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VIRTUAL - Twenty Years on Crete: The Impact of the INSTAP Study Center
April 9, 2021 @ 2:00 pm EDT Central Time
This is an online event.
Sponsored by: Archaeological Institute of America
AIA Society: Central Illinois (Urbana)
Lecturer: Thomas M. Brogan
Since 1997 the Institute for Aegean Prehistory Study Center (INSTAP SCEC) has worked closely with the Greek Ministry of Culture, Institute for Aegean Prehistory (INSTAPP, and several projects of the American School of Classical Studies to develop a comprehensive approach to excavation, study and heritage management. While archaeology has long stressed the importance of temporal or material changes, archaeologists have also started drawing attention to significant changes in the way we approach and recover the past. My lecture considers the evolution of the INSTAP Study Center in this light and its efforts to meet the emerging needs of the wider archaeological community on Crete and in the Aegean. A selection of the major discoveries by our projects serve as illustrations.
Our foundation’s primary goal has always been helping excavators prepare ancient material for study and publication, often in collaboration with our partners the Wiener Laboratory for Archaeological Science and the INSTAP Academic Press. Together these institutions represent the pioneering vision of Dr. Malcolm Wiener, an American philanthropist and distinguished Aegean Prehistorian. In 1997 our foundation served as the base for 4 surveys and 4 excavations of the American School of Classical Studies (some in collaboration with members of the Greek Archaeological Service). By 2018, we were assisting many more ASCSA projects and had expanded our staff and facilities to help colleagues in the Greek Ministry of Culture and several foreign schools and Greek universities. On Crete during this period we hosted approximately 150 projects with 1500 members and 250 individual scholars. Since 1999 the INSTAP Publication Team extended these services to an even wider community (ca. 40-70 projects per year) working on Crete, the Greek Mainland and Islands, Cyprus and Turkey.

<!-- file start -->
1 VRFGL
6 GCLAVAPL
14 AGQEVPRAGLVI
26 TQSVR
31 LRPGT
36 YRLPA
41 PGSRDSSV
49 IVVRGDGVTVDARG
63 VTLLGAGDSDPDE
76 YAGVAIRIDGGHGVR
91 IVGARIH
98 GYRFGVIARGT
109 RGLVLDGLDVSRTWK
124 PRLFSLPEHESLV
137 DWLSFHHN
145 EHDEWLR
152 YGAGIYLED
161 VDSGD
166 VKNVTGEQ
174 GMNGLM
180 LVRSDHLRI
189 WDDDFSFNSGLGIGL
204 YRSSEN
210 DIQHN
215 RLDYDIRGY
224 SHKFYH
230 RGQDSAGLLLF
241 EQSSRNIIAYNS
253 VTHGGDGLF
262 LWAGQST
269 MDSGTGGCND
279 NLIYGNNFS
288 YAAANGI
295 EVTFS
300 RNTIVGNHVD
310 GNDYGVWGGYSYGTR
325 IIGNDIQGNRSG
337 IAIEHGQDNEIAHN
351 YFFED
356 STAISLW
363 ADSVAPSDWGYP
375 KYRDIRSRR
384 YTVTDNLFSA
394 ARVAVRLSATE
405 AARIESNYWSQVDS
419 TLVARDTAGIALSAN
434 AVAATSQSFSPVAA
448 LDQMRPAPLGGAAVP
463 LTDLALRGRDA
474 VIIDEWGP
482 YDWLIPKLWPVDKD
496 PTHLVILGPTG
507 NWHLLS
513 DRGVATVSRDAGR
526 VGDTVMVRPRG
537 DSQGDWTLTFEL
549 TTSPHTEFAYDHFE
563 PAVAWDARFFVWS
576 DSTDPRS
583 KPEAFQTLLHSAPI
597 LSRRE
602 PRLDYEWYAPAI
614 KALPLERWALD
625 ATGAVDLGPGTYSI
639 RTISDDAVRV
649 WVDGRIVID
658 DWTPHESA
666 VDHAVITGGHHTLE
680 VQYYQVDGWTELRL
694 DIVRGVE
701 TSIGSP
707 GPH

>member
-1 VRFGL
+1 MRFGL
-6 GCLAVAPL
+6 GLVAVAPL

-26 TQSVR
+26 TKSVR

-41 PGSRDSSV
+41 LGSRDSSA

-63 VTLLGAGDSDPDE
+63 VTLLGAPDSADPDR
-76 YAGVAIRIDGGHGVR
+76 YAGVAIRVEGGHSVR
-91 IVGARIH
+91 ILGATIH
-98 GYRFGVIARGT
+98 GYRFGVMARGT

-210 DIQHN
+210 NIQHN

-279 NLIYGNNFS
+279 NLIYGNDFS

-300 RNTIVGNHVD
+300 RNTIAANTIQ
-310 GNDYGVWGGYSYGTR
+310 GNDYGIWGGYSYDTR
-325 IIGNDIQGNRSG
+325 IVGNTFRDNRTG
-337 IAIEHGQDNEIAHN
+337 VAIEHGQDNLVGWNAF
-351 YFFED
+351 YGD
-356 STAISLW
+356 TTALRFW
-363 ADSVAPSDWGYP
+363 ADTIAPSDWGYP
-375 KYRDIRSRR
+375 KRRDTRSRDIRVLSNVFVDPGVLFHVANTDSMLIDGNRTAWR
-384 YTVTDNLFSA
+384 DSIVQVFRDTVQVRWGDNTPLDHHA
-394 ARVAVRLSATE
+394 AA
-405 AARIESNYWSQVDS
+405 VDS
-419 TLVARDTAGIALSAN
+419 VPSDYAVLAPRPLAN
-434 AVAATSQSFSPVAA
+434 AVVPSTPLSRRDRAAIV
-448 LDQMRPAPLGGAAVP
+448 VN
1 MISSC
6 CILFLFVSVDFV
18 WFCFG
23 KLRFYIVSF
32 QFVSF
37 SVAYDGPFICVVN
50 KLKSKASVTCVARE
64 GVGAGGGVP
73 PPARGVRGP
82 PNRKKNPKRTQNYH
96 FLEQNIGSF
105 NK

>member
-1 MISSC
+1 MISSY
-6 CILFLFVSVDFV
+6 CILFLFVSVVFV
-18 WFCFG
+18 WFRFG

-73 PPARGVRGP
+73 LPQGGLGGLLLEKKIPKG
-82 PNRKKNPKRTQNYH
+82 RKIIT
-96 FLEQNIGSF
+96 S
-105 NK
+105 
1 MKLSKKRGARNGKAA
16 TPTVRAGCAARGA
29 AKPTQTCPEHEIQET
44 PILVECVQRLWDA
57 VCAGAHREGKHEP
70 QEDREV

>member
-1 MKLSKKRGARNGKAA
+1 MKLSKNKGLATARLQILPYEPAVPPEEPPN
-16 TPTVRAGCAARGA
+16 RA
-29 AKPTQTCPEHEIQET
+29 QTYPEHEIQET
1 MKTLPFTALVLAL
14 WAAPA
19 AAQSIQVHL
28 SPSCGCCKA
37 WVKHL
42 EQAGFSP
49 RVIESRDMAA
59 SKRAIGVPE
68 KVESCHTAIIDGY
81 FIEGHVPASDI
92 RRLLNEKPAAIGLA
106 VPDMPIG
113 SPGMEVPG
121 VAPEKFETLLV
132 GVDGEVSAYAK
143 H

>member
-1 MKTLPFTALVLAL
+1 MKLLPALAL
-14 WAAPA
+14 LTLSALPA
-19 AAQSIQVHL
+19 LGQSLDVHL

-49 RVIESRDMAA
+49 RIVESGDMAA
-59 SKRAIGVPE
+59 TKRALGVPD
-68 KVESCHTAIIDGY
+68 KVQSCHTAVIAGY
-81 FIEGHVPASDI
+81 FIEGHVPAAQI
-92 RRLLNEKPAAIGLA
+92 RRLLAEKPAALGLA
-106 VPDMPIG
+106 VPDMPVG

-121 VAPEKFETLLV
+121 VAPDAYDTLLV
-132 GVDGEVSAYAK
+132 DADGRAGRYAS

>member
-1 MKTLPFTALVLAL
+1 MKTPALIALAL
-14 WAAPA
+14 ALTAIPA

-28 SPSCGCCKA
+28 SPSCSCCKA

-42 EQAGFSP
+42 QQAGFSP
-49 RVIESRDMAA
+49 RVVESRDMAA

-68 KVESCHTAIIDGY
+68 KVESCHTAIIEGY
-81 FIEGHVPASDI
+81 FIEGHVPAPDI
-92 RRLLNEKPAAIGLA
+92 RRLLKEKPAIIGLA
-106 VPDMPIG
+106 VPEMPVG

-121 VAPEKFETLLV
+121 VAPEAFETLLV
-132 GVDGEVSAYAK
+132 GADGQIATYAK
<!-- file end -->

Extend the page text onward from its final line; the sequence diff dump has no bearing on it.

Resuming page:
The final step in this heritage paradigm concerns efforts to share new discoveries from the Greek past with the wider scholarly community and the local and foreign lay audience. This work includes the Study Center’s Newsletter, KENTRO, and our annual summer lecture series. Every year the staff also provide tours to student groups from Greek, European and North American Universities and at least 10 schools in the Ierapetra Municipality. We also work closely with the Lassithi Ephoreia to improve public access to finds on display and sites where we work. We are proud of all these efforts because they have the potential to impact the widest audience and bring a degree of closure to the projects we have supported.
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